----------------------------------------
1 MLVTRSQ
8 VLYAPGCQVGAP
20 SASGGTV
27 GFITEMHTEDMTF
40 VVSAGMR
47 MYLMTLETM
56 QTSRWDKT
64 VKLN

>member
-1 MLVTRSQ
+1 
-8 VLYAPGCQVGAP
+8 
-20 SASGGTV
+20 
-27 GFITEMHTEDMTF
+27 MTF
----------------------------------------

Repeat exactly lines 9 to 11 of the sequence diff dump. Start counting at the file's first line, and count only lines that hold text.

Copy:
>member
-1 MLVTRSQ
+1 